Guard testifies at Pa. food plant killings trial
PHILADELPHIA (AP) -- A security guard at a Kraft Foods plant testified Monday that a suspended employee had returned to the facility with a gun and demanded to be let inside before a shooting that left two people dead.
Guard Mark Bentley testified at Yvonne Hiller's double-murder trial about the night she was suspended from the northeast Philadelphia plant in September 2010.
According to Bentley, Hiller was escorted out but soon returned to the guardhouse, pointed a gun at him and demanded he open the gate.
Bentley wasn't armed and complied.
Hiller had been suspended after arguing with co-workers that day. She had long complained that colleagues were spraying her with chemicals, and she accused them of being intolerant of her Muslim religion.
Hiller, 45, faces life in prison if convicted during the one-day nonjury trial of first-degree murder.
Prosecutors have agreed not to seek the death penalty. In return, Hiller waived her right to a jury trial and won't rely on an insanity defense.
Bryant Dalton, who grew up with Hiller, still has a bullet lodged in his shoulder from the plant shooting. He was the first witness to testify Monday.
Hiller had argued with him and another co-worker that evening, telling them in a profanity-laced tirade that she was sick of their games, he said. Dalton tried to calm her down.
"It was just getting crazy," Dalton said. "I had no idea what she was talking about."
Hiller was soon suspended and escorted out to her car but within minutes returned and forced her way back into the building with a .357 Magnum, authorities said. She found Dalton and two female co-workers in a break room. Dalton was shot first, in the neck, he testified. Hiller then let one woman go before targeting two other victims, Latonya Brown, 36, and Tanya Wilson, 47, Dalton said. Neither woman survived.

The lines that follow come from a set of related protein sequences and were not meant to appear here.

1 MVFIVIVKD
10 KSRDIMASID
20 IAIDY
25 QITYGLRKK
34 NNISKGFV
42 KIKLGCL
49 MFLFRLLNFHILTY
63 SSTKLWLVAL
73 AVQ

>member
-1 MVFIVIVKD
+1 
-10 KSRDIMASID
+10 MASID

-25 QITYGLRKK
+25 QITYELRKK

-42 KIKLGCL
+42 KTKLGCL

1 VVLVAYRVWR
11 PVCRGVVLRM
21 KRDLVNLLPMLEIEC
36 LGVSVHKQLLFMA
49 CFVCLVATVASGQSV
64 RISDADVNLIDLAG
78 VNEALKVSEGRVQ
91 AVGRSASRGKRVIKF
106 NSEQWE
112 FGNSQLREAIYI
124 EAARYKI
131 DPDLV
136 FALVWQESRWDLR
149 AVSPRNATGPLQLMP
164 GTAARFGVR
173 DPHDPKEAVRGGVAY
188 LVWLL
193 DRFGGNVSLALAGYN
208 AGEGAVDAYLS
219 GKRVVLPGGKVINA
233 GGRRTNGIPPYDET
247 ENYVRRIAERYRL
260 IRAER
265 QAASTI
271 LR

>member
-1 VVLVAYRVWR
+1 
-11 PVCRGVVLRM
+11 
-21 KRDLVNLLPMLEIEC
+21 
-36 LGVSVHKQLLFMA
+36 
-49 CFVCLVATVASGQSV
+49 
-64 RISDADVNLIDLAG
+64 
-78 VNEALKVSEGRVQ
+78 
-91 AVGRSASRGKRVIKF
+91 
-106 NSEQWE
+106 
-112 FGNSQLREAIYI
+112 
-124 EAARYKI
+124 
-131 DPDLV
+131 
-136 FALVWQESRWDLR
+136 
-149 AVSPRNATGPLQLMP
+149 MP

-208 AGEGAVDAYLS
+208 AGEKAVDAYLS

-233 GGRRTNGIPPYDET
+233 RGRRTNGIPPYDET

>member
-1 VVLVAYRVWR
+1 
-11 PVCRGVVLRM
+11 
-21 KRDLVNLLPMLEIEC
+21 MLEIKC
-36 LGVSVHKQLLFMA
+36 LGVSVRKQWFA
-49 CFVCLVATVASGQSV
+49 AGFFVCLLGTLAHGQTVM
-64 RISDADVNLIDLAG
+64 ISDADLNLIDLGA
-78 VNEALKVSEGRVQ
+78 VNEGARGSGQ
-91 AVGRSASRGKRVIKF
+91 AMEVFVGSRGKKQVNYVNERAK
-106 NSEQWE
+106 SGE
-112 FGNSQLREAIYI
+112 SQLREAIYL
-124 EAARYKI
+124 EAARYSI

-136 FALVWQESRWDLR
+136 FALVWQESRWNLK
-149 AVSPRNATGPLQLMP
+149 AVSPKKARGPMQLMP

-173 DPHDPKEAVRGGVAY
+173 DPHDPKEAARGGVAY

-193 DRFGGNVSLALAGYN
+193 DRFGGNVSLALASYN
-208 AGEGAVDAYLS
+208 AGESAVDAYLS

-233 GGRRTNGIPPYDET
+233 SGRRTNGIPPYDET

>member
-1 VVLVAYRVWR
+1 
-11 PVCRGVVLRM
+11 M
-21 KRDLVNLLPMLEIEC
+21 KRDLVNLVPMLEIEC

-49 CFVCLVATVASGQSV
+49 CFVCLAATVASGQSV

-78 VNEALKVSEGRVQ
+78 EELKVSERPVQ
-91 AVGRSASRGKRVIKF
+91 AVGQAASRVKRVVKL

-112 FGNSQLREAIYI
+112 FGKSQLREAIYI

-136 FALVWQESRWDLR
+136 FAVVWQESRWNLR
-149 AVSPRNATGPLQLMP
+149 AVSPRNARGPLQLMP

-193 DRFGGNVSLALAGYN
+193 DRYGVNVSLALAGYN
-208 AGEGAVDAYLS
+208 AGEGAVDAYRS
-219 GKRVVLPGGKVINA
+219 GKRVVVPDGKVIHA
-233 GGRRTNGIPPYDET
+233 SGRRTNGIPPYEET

Other plant workers who testified Monday described the chaos at the busy plant, where 120 workers make cookies and crackers round-the-clock, often wearing ear plugs because of the loud machinery.
"Everybody was scattering. We didn't know what was going on," said Fred Capps, who described the scene in the third-floor mixing area where the shooting broke out.
On cross-examination, Capps, a longtime union steward, said he was aware that Hiller had complained about being sprayed with chemicals and had been suspended several times before. He was present earlier that night when employees gave statements about the argument and Hiller was again suspended.
"She was rambling about the chemicals," Capps said. "We work up on the third floor with a lot of chemicals. It's in the air."
In brief opening statements, defense lawyers suggested that Hiller felt that she had been harassed at work for several years.
The trial is expected to conclude later in the day.
(Copyright 2012 by The Associated Press. All Rights Reserved.)